Donald Trump released a major policy proposal Wednesday night. It's a seven-point plan to overhaul American health care — or, as Trump puts it, "healthcare reform to make America great again."
In broad terms, Trump's plan looks a lot like the dozen or so other Republican Obamacare repeal plans that have come out over the past few years. Trumpcare allows insurance companies to go back to refusing coverage for preexisting conditions, a key barrier to coverage before Obamacare's coverage expansion.
Trump says in his plan that America "must also make sure that no one slips through the cracks simply because they cannot afford insurance." In a recent Republican debate, Trump promised that, if elected, he would "not allow people to die on the sidewalks and the streets of our country" for lack of access to health insurance.
But there's nothing in his health overhaul that prevents people from dying in the streets; there's no guaranteed access to insurance at all. Trumpcare, like other Republican replacement plans, has plenty of cracks to slip through.
Trumpcare has seven main policy points. Many of them are Republican orthodoxy, like allowing insurance sales across state lines (part of the Republicans' 2010 Pledge to America) and fostering a greater reliance on health savings accounts (a favorite policy proposal of Mitt Romney during the last campaign cycle). And, of course, Trump repeals Obamacare.
The key insurance reform that Trumpcare settles on is allowing individuals to deduct their premiums from their tax returns. This would give preferential tax treatment to the policies that individuals purchase, much like employer-sponsored plans (which the government does not tax). And it might help lower the premiums of people who buy health insurance coverage.
This part strays in a nuanced but important way from recent Obamacare repeal plans — and makes Trump's proposal much less favorable to low-income people than other Republican alternatives to the Affordable Care Act.
Harvard's John McDonough's analysis of eight recent replacement proposals shows that most follow Obamacare in relying on tax credits rather than deductions. Credits deliver an equal dollar value to all households, whether rich or poor. Deductions are much more valuable to high-income families who pay in high tax brackets, and often do nothing to help low-income families who likely don't itemize their deductions at all.
Putting all that aside, Trumpcare erects a massive barrier to coverage: It allows insurers to deny coverage to sick people. This is pretty typical of Republican Obamacare replacement plans; only one of eight plans that McDonough analyzed required insurers to offer coverage to all individuals, even if they were especially sick.
Trumpcare would also allow the return of underwriting, where insurers can charge some subscribers more because they're especially sick. Under Trumpcare, a cancer patient could, theoretically, deduct his or her premium, which could make coverage more affordable — but that cancer patient might not be able to get coverage or have the cash to pay for it in the first place.
There are at least 60 million Americans with preexisting conditions. Some of them have coverage under Obamacare. If Trumpcare became law, there's no guarantee they'd get to keep it. It's a pretty big crack to slip through.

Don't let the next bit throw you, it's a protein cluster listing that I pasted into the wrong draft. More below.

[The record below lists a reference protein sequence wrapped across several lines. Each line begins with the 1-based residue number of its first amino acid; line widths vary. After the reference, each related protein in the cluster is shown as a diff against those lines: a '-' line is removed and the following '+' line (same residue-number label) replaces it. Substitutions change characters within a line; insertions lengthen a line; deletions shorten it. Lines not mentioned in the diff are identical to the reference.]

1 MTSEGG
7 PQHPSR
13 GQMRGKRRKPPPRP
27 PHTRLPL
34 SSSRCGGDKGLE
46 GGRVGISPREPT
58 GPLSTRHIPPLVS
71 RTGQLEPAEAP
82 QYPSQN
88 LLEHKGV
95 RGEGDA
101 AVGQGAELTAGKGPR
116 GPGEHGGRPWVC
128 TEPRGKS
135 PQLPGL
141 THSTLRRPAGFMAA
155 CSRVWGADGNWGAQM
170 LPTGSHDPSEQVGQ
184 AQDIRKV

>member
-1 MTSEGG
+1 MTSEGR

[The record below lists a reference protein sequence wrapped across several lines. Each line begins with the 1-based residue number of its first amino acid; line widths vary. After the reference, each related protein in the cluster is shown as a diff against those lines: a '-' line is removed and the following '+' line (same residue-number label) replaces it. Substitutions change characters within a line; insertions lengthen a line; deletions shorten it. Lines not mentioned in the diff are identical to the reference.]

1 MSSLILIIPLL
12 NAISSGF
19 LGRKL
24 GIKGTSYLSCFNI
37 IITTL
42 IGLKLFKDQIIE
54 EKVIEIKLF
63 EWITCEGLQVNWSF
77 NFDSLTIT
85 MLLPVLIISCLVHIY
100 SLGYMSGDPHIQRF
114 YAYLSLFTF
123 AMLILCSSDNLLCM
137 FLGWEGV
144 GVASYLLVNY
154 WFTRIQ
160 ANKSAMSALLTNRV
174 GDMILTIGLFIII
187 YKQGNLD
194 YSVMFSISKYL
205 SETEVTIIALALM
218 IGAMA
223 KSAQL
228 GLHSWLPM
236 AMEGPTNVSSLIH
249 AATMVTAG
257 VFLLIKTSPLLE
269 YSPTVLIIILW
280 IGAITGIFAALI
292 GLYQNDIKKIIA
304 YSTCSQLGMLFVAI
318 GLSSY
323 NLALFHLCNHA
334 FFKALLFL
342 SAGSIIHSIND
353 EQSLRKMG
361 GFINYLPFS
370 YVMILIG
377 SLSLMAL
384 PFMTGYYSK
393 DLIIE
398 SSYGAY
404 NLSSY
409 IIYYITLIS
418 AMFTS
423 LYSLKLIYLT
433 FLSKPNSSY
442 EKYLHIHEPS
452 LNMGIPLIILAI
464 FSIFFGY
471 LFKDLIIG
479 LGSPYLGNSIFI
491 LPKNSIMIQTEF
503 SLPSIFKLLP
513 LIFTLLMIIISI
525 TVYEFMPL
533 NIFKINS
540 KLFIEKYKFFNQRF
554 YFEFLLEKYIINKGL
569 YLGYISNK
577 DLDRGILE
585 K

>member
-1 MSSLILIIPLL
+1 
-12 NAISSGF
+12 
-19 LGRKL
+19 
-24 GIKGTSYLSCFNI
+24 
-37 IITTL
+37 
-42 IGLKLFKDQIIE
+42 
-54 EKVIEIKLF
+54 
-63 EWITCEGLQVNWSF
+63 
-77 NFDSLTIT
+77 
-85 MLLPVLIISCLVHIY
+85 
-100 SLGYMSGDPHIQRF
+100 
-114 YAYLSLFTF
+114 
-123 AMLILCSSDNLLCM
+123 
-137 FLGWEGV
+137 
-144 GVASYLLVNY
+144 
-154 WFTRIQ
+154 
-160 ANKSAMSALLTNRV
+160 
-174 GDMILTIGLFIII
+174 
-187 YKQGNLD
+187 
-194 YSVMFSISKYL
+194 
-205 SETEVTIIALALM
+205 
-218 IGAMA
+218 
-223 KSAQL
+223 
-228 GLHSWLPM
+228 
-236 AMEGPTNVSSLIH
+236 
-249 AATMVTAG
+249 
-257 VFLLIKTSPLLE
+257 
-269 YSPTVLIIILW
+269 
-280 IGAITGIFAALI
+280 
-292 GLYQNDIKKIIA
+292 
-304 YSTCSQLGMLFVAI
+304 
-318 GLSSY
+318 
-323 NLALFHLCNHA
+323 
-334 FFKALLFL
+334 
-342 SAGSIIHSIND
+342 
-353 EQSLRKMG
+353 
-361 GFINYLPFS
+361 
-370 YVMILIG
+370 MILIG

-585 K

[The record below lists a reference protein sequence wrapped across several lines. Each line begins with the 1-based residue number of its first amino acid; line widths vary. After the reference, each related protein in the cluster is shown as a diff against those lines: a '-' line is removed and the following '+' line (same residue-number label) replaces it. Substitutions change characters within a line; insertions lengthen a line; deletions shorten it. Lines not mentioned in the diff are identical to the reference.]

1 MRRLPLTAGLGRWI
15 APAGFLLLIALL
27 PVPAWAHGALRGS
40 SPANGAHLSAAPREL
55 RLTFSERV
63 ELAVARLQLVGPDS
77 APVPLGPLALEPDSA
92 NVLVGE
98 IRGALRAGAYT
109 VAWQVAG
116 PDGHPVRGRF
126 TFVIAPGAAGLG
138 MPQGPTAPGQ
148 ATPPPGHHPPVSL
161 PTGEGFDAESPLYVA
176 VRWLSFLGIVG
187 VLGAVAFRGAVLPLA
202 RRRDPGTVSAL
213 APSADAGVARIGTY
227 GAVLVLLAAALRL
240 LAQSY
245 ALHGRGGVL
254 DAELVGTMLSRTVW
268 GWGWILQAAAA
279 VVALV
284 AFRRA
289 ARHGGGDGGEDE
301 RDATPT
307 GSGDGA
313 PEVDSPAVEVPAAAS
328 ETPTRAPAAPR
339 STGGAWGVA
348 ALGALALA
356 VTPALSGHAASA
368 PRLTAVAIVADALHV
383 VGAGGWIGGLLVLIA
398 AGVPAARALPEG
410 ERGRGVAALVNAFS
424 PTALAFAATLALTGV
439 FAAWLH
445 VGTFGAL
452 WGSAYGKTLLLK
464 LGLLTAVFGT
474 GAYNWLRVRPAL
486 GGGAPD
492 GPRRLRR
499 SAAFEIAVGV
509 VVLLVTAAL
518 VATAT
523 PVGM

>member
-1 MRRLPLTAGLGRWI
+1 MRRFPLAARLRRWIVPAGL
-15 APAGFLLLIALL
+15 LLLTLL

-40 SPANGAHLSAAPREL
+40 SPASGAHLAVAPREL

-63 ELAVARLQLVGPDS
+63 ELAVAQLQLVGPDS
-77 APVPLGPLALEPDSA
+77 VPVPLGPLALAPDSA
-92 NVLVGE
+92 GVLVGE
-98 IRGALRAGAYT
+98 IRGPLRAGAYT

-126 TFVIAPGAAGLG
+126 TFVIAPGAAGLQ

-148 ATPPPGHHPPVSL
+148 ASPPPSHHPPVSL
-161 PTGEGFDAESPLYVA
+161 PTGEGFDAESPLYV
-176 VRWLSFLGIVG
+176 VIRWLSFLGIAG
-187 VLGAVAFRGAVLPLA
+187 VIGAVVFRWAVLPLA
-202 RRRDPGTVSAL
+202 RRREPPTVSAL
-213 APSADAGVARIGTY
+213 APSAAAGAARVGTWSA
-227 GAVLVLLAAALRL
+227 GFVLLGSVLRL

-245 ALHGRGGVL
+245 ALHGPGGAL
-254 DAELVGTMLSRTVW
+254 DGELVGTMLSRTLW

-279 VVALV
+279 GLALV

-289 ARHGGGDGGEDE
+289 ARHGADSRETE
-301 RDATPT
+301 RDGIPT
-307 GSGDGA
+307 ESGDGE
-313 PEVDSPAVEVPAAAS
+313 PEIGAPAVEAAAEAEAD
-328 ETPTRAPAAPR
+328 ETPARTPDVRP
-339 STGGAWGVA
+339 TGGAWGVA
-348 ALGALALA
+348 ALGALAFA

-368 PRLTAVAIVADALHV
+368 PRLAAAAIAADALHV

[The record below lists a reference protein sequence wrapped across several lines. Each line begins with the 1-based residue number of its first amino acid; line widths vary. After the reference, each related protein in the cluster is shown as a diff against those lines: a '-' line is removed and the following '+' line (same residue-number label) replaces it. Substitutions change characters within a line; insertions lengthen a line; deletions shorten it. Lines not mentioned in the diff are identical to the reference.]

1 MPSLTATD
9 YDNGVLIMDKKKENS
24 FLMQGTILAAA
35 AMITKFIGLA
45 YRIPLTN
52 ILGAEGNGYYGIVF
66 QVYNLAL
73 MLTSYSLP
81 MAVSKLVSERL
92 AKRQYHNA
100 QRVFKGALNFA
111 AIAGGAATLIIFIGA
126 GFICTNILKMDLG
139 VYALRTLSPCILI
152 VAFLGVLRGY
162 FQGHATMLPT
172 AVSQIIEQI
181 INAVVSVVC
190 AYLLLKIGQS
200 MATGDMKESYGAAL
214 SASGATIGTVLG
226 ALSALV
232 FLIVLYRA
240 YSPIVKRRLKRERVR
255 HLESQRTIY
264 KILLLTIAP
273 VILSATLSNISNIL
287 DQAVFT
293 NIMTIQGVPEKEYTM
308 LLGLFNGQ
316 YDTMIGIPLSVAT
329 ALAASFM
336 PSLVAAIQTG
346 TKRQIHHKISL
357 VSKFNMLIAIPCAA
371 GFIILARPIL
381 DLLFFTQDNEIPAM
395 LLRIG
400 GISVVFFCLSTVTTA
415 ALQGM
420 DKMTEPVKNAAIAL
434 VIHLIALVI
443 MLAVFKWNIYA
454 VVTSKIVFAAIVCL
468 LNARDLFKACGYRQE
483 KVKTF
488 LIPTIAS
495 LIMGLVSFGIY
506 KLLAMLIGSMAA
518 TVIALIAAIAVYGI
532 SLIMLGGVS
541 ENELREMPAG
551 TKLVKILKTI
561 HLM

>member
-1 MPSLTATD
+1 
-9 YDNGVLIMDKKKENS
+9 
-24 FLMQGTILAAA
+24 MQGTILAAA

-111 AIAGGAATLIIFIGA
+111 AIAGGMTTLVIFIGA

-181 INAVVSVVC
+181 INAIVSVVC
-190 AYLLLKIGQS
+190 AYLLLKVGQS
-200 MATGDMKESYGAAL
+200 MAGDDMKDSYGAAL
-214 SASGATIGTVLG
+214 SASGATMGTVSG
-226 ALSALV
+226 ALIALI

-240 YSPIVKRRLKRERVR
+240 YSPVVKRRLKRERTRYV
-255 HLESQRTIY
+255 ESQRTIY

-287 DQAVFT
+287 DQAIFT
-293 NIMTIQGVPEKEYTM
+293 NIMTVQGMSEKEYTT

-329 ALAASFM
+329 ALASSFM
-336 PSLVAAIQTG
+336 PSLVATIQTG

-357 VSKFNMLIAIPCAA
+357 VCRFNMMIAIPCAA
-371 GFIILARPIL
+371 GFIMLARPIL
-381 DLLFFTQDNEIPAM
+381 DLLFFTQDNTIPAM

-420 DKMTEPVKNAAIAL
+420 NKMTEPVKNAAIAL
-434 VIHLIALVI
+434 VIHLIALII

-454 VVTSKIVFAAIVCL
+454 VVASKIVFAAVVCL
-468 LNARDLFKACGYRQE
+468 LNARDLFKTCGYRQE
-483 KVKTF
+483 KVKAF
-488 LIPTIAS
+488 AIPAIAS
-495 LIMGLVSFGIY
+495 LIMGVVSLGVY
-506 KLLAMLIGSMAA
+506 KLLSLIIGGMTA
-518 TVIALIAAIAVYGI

What Trump and Sanders's health care plans have in common
My colleagues Ezra Klein and Dylan Matthews have written extensively on Bernie Sanders's single-payer proposal. One of their biggest critiques has been that lofty, big promises (free health care, without a deductible, for all!) aren't backed up with actual policies to make those plans realistic.
"Sanders promises his health care system will cover pretty much everything while costing the average American almost nothing," Ezra wrote last month. "He's raised real concerns about the plausibility of his own ideas."
There's a similar thing going on in Trump's new proposal. He says, "We must also make sure that no one slips through the cracks simply because they cannot afford insurance. We must review basic options for Medicaid and work with states to ensure that those who want healthcare coverage can have it."
There's a hint of a promise there that under Trumpcare, everything will be fine. Everyone will have access to health insurance, should they desire it. But there's nothing in Trump's proposal that takes him from point A to point B. There's no explanation of whether the government will pay for this care and how they'll deliver it, the point that Sen. Ted Cruz was trying to press on when Trump made his "die in the streets" comments:
CRUZ: So does the government pay for everyone’s health care?
TRUMP: … I’m not fine with it. We are going to take those people…
CRUZ: Yes or no. Just answer the question.
TRUMP: Excuse me. We are going to take those people and those people are going to be serviced by doctors and hospitals. We’re going to make great deals on it, but we’re not going to let them die in the streets.
CRUZ: Who pays for it?
Campaign proposals do not have to be fully fleshed-out legislative text. There is certainly space for ideas to develop in the course of an election and an administration.
But as it's written, Trump's proposal doesn't fulfill his promises, and it doesn't set him apart from the rest of the Republican field. Trump has suggested, in debate after debate, that he will break with the Republican field and make sure every American can afford coverage. As of now, that's a lie. His plan would leave millions uninsured, and it suggests Trump's platform is much more conventionally Republican than the candidate lets on.